If we look at the forecasting exercises beyond March, the ECB could have a concerning credibility issue in the near future. Core inflation has not moved much in the last three years. The ECB expects core inflation to average 1.1% in 2017. It is 0.9% today, a low 0.9% (0.87). It will fall even lower in March due to the Easter effects (0.7%). This is very close to the lows during the QE period. It is expected to recover from there, with an abrupt increase in April to 1.1% (again, Easter). But it will lack traction for the rest of the year. The ECB is probably expecting core inflation above 1.1% for a substantial part of the year to meet the average forecast for 2017. The discussion above clearly highlights for us that the ECB is likely to be surprised on the downside. And even if they are on track, 1.1% is pretty much half the target of the central bank. Can the ECB start a discussion on whether to taper beyond December 2017 with core inflation still a long way from target? We do not think it should; we think the credibility cost would be large. But this is no longer about economics, this is about politics.
Trade-off buying below depo vs capital keys: important for Schatz, periphery As the accounts of the Jan ECB meeting referred to a trade-off between QE purchases below the deposit rate and deviations from capital keys, Draghi may be prompted to provide additional details. Any comment from his part will be used to gauge the extent to which flexibility around QE implementation can provide for:
- A temporary floor on German yields, in cases of extreme rally (such as last month?)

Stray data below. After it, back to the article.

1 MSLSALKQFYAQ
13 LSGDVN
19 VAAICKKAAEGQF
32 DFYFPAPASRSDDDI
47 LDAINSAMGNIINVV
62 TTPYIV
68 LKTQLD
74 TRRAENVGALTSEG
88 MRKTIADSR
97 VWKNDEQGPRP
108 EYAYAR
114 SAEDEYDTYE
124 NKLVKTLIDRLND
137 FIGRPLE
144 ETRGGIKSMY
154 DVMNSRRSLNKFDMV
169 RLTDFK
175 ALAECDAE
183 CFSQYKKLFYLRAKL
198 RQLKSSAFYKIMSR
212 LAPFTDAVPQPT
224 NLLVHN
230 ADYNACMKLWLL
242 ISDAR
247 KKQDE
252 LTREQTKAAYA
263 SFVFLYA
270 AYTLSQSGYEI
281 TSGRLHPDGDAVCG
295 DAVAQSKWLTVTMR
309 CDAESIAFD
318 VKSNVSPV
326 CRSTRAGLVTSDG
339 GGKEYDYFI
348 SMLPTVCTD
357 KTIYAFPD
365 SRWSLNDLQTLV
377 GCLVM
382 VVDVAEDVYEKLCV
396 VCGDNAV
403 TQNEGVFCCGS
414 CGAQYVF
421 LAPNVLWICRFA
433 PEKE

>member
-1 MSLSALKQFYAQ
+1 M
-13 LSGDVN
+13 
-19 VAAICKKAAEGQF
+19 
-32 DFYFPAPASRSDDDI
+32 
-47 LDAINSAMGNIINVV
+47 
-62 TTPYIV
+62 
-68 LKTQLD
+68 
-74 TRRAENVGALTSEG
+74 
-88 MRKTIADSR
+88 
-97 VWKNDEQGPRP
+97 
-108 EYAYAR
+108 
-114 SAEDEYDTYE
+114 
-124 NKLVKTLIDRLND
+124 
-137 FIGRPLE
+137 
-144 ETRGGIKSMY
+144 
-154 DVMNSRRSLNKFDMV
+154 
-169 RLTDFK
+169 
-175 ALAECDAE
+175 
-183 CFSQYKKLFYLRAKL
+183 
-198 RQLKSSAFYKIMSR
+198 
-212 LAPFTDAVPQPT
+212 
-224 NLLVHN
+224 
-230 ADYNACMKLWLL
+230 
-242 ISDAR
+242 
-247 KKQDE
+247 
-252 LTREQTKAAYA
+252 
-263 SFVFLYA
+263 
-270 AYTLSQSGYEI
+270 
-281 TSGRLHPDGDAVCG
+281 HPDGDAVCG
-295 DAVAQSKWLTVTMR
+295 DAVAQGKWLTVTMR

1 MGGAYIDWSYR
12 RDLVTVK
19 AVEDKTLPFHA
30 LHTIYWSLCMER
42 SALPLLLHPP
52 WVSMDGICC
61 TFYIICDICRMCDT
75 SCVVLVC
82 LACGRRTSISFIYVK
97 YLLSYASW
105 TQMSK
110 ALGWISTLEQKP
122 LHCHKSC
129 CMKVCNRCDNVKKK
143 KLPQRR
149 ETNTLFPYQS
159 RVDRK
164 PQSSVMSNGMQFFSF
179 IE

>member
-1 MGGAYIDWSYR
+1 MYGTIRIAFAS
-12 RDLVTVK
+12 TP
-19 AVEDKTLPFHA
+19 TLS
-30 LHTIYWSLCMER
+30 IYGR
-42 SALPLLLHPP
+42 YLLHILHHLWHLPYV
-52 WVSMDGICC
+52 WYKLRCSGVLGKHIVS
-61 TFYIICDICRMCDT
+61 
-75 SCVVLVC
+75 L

- A temporary cap on peripheral spreads, in cases of a significant rise in risk aversion We have argued that deviations from capital keys are already occurring as some NCBs have already run out of domestic bonds to purchase.
We also highlighted that deviations did occur, in favor of Spanish and Italian bonds, around the time of the UK referendum. However, we believe QE flexibility is unlikely to be presented as a policy tool to cap spreads over the long term.
More interestingly, given the substantial rally in Schatz and Bobl yields last month, Draghi may be asked about the existence of a yield level below which the ECB or Bundesbank may be unwilling to buy German bonds. While the -40bp deposit rate is no longer a floor, would the Bundesbank still buy Schatz if it were to trade well below 1%? There, the possibility to deviate temporarily from capital keys could be useful. In fact, we argued last week, that if the ECB/Bundesbank were to become concerned about driving German yields too low, some of the options on the table would be:
- For the Bundesbank to buy less than implied by capital keys, temporarily
- To shift a greater portion of German QE buying to the 5y+. We estimate Buba could still do so for 1-2 months, while also relying to a greater extent on agencies.
- For the ECB/Bundesbank to make additional changes to the securities lending facility (eg, lengthening the terms of the repo/reverse repo, or increasing the amount of bonds lent against cash)
- For the ECB to start issuing debt certificates to alleviate scarcity of HQLA
Any reference to those has the potential to drive further tightening in 2y swap spreads.